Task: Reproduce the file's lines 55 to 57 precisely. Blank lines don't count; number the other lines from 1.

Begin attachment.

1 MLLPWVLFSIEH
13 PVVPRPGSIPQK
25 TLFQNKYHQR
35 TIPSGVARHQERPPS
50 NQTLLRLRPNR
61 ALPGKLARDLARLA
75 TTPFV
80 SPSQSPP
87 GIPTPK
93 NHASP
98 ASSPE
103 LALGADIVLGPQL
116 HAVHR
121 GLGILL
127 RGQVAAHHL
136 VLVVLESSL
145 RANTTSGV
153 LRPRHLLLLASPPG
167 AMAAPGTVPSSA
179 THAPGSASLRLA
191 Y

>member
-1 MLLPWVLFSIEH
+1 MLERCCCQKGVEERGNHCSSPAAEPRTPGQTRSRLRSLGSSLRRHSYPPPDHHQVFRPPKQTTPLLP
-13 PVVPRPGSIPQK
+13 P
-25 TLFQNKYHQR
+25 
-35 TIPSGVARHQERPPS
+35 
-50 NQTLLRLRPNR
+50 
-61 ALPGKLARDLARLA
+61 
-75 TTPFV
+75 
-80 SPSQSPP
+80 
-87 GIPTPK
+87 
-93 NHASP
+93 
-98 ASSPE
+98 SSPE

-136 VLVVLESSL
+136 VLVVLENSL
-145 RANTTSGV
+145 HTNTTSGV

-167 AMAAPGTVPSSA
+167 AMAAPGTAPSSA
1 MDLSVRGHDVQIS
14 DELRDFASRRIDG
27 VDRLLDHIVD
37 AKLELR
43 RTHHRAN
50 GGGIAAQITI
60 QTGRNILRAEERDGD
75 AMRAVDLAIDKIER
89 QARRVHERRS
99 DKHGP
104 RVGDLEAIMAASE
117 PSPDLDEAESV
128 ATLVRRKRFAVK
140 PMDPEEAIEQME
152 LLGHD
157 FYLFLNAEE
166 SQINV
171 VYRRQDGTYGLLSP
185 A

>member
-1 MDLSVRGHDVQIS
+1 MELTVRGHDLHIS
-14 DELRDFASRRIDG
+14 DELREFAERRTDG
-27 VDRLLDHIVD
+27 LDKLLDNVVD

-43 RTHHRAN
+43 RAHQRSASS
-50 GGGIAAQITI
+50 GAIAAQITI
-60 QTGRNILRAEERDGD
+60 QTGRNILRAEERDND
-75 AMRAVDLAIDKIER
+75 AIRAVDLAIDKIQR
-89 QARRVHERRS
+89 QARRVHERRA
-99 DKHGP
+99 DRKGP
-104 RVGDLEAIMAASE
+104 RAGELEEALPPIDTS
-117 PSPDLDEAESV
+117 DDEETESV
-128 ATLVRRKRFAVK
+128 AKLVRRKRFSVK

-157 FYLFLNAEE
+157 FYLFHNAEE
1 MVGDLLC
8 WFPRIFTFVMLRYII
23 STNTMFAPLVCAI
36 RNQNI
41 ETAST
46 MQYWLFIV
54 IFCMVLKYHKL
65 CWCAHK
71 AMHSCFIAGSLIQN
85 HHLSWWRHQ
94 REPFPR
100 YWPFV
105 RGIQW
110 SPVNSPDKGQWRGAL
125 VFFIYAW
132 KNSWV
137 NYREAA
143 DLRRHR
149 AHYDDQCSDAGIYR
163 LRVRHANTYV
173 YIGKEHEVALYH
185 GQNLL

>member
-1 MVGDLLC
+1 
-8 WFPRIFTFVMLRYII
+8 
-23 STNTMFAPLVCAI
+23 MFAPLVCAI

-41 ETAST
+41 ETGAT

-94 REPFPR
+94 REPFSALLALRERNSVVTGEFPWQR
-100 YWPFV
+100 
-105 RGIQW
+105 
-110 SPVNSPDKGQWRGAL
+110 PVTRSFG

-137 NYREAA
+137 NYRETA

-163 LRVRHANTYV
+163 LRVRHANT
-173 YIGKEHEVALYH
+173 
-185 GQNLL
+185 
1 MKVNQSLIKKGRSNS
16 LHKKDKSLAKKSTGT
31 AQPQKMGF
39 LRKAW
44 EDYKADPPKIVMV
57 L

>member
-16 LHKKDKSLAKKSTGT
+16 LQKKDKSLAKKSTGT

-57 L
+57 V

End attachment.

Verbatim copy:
43 RTHHRAN
50 GGGIAAQITI
60 QTGRNILRAEERDGD